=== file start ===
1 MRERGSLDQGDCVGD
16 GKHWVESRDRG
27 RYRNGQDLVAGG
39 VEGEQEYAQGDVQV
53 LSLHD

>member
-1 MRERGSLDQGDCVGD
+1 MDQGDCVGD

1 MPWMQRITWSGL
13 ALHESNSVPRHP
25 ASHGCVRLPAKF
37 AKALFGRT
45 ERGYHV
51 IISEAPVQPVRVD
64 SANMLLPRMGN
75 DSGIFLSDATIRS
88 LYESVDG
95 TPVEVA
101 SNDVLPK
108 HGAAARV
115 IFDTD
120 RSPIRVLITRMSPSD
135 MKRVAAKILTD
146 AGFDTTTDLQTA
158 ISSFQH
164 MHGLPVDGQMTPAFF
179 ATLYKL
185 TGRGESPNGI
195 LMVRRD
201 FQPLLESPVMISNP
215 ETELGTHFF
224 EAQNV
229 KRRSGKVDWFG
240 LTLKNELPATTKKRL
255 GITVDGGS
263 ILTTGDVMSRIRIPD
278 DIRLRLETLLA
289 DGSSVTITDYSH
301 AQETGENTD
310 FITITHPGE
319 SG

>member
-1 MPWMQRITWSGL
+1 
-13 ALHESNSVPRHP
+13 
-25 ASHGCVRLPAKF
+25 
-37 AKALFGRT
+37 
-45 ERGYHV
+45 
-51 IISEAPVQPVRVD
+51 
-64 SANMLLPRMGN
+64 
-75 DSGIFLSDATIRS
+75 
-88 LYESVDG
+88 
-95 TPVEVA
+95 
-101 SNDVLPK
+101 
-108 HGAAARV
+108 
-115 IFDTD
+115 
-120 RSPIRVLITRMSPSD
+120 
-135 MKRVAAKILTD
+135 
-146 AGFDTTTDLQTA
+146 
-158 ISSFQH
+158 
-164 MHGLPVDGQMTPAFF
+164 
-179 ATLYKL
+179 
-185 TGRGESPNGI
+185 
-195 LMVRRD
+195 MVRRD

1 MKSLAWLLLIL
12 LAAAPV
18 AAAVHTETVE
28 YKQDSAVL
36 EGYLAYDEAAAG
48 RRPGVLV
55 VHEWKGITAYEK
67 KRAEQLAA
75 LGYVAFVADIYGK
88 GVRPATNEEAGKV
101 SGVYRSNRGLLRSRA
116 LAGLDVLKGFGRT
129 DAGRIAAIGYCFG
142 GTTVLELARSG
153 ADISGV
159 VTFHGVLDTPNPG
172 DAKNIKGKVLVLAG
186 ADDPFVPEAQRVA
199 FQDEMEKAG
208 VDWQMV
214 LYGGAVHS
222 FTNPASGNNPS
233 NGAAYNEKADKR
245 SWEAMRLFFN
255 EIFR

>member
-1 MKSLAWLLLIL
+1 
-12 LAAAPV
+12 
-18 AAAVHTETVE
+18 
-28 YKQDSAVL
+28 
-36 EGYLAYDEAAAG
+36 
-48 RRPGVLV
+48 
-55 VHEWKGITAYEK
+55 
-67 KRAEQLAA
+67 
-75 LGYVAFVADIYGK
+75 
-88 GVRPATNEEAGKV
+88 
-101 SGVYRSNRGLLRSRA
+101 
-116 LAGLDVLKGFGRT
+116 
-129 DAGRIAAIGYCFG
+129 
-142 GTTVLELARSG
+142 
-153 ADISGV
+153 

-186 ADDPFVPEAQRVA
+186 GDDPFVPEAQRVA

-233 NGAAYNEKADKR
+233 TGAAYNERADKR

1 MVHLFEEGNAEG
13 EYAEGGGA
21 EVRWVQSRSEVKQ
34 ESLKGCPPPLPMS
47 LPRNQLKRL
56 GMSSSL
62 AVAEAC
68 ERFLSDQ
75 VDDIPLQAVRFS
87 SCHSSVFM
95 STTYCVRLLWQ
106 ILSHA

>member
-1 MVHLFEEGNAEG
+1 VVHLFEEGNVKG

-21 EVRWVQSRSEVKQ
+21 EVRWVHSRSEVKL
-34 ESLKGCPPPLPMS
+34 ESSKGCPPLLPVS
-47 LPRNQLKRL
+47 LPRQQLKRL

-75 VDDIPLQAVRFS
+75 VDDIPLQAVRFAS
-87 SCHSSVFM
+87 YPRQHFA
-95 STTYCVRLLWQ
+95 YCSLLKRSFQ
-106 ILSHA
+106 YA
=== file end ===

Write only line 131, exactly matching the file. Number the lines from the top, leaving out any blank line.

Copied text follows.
-101 SGVYRSNRGLLRSRA